Ecclestone paid team bosses $10-million each to sign 1998 Concorde Agreement

Bernie Ecclestone with Eddie Jordan

Bernie Ecclestone with Eddie Jordan

Bernie Ecclestone’s long reign at the top of Formula 1 could end over an alleged multi-million ‘bribe’ paid to jailed German banker Gerhard Gribkowsky.

As the circumstances surrounding that payment are probed this week in London’s high court, it emerged that more payments – ‘which might also be described as bribes’ – were paid by Ecclestone to well-known team bosses some years ago.

The court heard on Thursday that Eddie Jordan, now a BBC pundit, quadruple world champion Alain Prost, and the late Arrows boss Tom Walkinshaw – all former Formula 1 team owners – were each paid $10 million to sign the 1998 Concorde Agreement.

The money was reportedly paid straight from Ecclestone’s Bambino family trust into the bosses’ personal bank accounts, not to their respective Formula 1 teams.

Bernie Ecclestone with Alain Prost

Bernie Ecclestone with Alain Prost

“They were paid to ensure that their teams did sign. Isn’t that right?” the lawyer for German media company Constantin asked the Formula 1 chief executive in court.

“Yes,” Ecclestone agreed.

It also emerged on Thursday that, although Ecclestone claims that he only paid Gribkowsky because he was threatening to tip off British tax authorities, Gribkowsky in fact felt physically threatened by the now 83-year-old.

Constantin’s lawyer said Gribkowsky felt he was “under some sort of physical threat” from Ecclestone and had even consulted with Munich police.

Meanwhile, in another case of Formula 1’s past being dredged up in 2013, former Ferrari team manager Nigel Stepney this week claimed the Italian team knowingly cheated in order to win the opening grand prix of 2007.

The Briton, who was a leading figure in that year’s infamous ‘spygate’ scandal, told Racecar Engineering that the car driven to victory by Kimi Raikkonen had an illegal moveable floor.

“I like to try to win on a fair basis but when I was there I disagreed with something that was going on within Ferrari,” revealed Stepney, who now runs the sports car team JRM Racing. (GMM)

Subbed by AJN.

  • Richard Piers

    No wonder they all think he’s so b**** marvellous.
    Good riddance asap.
    Lets get back to sensible regulations and cut out the nonsense.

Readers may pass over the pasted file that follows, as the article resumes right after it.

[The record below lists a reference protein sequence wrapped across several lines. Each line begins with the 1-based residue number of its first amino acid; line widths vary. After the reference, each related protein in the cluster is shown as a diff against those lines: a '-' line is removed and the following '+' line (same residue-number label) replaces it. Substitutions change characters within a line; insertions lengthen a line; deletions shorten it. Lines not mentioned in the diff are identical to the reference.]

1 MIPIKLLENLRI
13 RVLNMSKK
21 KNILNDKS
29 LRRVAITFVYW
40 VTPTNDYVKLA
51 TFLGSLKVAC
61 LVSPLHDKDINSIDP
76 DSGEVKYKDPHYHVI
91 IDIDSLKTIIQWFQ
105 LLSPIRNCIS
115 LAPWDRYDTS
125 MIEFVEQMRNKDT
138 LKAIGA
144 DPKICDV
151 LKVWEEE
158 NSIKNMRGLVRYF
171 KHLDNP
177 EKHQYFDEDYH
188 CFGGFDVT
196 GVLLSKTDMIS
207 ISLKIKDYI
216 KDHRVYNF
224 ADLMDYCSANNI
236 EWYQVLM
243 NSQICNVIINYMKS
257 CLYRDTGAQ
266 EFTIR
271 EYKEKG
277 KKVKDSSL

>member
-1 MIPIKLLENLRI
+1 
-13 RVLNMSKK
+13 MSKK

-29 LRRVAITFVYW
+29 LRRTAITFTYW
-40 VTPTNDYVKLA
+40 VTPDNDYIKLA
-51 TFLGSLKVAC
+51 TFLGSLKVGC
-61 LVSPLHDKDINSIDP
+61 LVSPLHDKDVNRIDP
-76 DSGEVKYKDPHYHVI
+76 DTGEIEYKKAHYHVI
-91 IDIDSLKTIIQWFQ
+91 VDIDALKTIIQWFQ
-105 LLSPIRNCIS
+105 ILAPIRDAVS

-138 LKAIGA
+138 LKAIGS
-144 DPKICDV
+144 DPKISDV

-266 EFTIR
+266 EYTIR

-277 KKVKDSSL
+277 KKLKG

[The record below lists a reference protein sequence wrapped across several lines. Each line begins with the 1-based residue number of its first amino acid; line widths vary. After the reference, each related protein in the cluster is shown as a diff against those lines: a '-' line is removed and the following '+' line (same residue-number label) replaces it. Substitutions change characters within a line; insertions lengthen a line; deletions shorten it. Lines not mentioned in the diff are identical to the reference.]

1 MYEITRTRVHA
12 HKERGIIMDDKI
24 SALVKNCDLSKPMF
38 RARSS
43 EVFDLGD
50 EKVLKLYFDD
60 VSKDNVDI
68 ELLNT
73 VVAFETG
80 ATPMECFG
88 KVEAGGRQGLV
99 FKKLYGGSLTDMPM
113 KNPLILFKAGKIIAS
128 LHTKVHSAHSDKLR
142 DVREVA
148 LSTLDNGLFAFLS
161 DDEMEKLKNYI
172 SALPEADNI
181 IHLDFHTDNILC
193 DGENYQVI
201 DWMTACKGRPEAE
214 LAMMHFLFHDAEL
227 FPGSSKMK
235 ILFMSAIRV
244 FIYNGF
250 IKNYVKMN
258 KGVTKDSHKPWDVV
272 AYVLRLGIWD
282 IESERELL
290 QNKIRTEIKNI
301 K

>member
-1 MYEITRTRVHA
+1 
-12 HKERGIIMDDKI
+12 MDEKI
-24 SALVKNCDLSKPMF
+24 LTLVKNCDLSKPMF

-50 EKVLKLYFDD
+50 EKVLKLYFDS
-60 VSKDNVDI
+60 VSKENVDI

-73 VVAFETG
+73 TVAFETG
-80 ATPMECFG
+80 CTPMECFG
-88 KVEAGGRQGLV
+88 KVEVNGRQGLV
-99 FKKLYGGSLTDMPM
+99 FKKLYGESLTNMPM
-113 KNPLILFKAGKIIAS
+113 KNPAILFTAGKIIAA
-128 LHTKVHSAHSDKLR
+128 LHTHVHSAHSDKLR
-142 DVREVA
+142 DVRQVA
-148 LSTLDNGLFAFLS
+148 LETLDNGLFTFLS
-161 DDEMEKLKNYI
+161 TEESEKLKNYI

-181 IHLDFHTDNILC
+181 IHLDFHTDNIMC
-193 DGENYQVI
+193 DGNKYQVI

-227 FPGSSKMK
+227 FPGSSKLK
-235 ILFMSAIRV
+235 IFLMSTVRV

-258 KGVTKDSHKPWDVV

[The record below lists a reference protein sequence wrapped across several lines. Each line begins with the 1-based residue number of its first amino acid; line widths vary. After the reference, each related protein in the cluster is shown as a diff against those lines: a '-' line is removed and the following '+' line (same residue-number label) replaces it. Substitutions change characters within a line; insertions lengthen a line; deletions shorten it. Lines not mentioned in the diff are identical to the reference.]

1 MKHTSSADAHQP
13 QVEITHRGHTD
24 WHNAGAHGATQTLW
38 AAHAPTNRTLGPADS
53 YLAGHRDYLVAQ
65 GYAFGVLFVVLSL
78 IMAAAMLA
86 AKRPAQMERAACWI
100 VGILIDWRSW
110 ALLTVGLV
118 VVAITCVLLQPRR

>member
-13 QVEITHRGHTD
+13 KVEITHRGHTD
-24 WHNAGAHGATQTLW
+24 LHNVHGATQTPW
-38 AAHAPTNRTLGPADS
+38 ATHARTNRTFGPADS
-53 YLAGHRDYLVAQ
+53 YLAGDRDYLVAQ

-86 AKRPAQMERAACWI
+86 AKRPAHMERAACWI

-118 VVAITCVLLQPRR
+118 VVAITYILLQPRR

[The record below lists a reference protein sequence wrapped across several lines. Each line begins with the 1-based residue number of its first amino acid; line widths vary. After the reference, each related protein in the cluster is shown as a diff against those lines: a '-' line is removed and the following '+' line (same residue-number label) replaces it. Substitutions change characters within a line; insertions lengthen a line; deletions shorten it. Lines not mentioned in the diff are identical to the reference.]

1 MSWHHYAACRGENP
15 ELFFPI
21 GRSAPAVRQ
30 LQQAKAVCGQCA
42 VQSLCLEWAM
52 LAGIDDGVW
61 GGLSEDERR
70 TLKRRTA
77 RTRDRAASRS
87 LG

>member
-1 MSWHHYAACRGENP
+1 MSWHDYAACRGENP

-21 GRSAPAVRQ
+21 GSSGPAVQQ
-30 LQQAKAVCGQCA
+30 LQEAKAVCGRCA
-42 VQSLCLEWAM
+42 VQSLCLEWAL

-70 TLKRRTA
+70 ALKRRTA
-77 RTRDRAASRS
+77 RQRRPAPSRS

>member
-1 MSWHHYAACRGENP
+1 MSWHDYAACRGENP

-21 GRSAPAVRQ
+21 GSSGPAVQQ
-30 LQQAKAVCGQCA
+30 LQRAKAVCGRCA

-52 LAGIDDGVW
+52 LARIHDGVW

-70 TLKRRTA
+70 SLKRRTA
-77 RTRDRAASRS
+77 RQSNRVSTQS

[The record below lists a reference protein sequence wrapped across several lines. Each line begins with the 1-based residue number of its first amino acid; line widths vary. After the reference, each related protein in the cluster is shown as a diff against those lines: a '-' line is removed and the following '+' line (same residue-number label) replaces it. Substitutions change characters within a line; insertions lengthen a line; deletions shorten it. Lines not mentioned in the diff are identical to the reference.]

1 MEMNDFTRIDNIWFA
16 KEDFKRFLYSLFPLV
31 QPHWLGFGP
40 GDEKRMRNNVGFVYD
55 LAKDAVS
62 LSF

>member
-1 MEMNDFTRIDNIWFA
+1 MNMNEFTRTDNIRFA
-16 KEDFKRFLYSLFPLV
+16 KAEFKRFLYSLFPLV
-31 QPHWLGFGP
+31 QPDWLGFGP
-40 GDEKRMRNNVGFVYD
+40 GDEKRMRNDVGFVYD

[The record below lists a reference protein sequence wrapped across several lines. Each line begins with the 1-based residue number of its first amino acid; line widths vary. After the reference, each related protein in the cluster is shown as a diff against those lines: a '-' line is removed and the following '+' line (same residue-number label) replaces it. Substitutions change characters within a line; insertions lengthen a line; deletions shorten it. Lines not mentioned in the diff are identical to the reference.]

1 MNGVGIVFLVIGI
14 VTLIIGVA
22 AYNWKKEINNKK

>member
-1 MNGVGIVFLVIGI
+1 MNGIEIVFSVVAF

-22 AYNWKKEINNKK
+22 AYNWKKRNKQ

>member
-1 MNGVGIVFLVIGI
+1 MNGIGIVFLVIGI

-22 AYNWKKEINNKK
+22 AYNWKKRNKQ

• Peter

    So Nick Heidfeld is the WC of 2007. What a mess that year in F1. I feel for Kimi that he was driving a illegal car. Strip Ferrari and give the WC 2007 to BMW. The only right move for this FIA.

  • Urko

    If this guy won’t get sentenced then there’s something wrong with this world.

  • Kimi attacked again

    The press really has a full blown hard on for Kimi right now. This piece is about Bernie and his scandal yet the writer finds a way at the end to dig up old BS about Kimi and Ferrari. McLaren had the chance to protest that race and they declined to do so.

    End of story.

    As for Bernie it is far past time for him to step down.

  • Lee

    If the first race is a fix and Kimi is stripped of the win, then that makes Alonso world champion. Right?

  • Loose the rug Bernie you’re 83 years old now

    It is time for Bernie to loose the rug he wears, the man is 83 years old and wears a rug on his head thinking it makes him look hip. It is a bad rug as well.

  • Sushant

    If this is the case then they should handover the WDC title to Lewis Hamilton…. :)

  • Red Bull Cheats

    F1 rules = if the cheating is not caught in the season then the standings are unchanged. That’s how Red Bull work it. They cheat knowing if they get away with it, even if later it comes out, nothing can be done to change the outcome.

  • JPSmoove

    Corruption. How can anyone be sure the whole thing is not fixed! The championship goes to the highest bidder and so on and so on!

  • TT

    No point talking about the Ferraris being illegal back in 2007, because it wasn’t. The car was scrutinized after the first race, and the outcome was that Ferrari was told to change the construction of the floor plate, which they did. That’s it, no protests were filed, end of story. These kinds of clarifications and adjustments of the rules have happened all the time over the course of the f1 seasons to almost every team, nothing new here. As some might remember, many teams have had problems with the rules about wings flexing, rear diffusors, exhaust pipes and so on..One could find tens of specific examples among the f1 news since 2007 to date, but who cares?

    Lee, why should Alonso be the Champion, he was only third that year?